A Birth Mother’s Decision: What to Consider When Choosing Adoptive Parents

If you’re a pregnant mother considering adoption, you might feel overwhelmed with choosing a family for your baby. Some birth mothers can feel a lot of anxiety over this decision. How can you know the family will be a good fit? 

It’s perfectly normal to worry that you might make the wrong choice. But as the mother of your baby, you know what type of future you want for your child, and you may have an idea of what types of families will make that future possible. Here is what you should consider when deciding on the right family for your baby. 

You Don’t Have to Choose

Many mothers considering adoption believe that they have to pick the right family. However, if you don’t want to make the decision yourself or if you feel like you will be unable to do so, the adoption agency, lawyer, or social worker you are working with will step in to help find a good match.

Don’t feel guilty if you are unable to choose a family on your own. You can state your preferences and the agency you’re working with can use that information to make an informed choice. 

You Can Take Your Time

Don’t feel like you have to make a decision right away. Many agencies have several pre-approved families waiting for a baby, and you can read about the parents and their homes extensively without meeting anyone. 

If you do choose to interview families in person, you still do not need to make a decision hastily. Take time to speak with trusted family members, friends, or with a counselor provided by your adoption agency. Many agencies offer support programs for birth mothers at no cost to you.

You Can Be Specific

Don’t be afraid to get choosy with prospective parents. Besides financial security, siblings, and other basics of family life, you should also consider:

  • Religion. Do you want your child to have a religious upbringing in a specific faith? You might only interview parents who share your religious beliefs.
  • Culture. Some mothers from ethnic backgrounds want their children to at least have some exposure to their birth culture. For example, if you have Latin heritage, you might only interview parents who speak Spanish in the home. 
  • Family activities. Some families spend plenty of time together exploring the outdoors. Others enjoy attending sporting events or traveling. Take time to learn about the types of activities your child will be involved in when he or she joins the family. You can, to a certain extent, choose your child’s activities through the family you pick. 
  • Values and morals. What things do you believe to be most important in life? Many adoptive mothers find comfort in choosing a family who has similar priorities to their own. 

You can be very selective about potential families. Careers, the location of the home, and the neighborhood are all things that will impact your child’s quality of life. If the family is serving in the military, consider deployments and frequent moves. You can say no to families who are involved in anything you find unsuitable for your baby.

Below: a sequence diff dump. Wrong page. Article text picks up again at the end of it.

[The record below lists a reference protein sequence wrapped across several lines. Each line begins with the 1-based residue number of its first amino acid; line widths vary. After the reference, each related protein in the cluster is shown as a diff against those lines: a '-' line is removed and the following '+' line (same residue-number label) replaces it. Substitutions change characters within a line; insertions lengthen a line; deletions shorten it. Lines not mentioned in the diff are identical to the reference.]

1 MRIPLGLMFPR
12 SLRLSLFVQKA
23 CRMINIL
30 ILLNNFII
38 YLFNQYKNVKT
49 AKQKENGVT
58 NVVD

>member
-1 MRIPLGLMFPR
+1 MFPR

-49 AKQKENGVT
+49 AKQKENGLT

You Can Get to Know Your Chosen Family

Some birth mothers choose not to get to know the adopting family. Sometimes, forming any sort of relationship can be too painful or challenging. Others will want to get to know details and personalities about the family. 

If you feel like you would like to spend time getting to know the family you choose, let your adoption agency know. They will only introduce you to families who are willing to spend time with you.

Forming this type of relationship can help you feel more comfortable with the adoption arrangement once the baby is born. Talk to your adoption agency about the type of experience that would work best for you post-birth. Some mothers want to have some time with their baby before entrusting the infant to his or her chosen parents. Others prefer a quick good-bye.

You Still Have Rights

While you should try to respect the wishes of your chosen family, you are still the child’s mother. You can craft your own birth plan and plan for your baby’s postnatal care. Make a list of the decisions you want to make for your baby—the list can give you confidence as you continue with pregnancy and delivery. 

You Can Ask Tough Questions

Once you’ve learned about activities, beliefs, and neighborhoods, asking the tough questions will let you know what kind of future relationship you can expect for yourself and your baby. Consider questions like:

  • How involved can I be in the baby’s life?
  • Can I choose the baby’s name?
  • Will you permit letters, pictures, or holiday cards?
  • Can my other family members see or contact the baby as he or she grows up?

If you wish to have no contact, you can also make this preference clear when choosing families.

For more information on choosing a family for your baby and the adoption process, contact us at A Child’s Dream.

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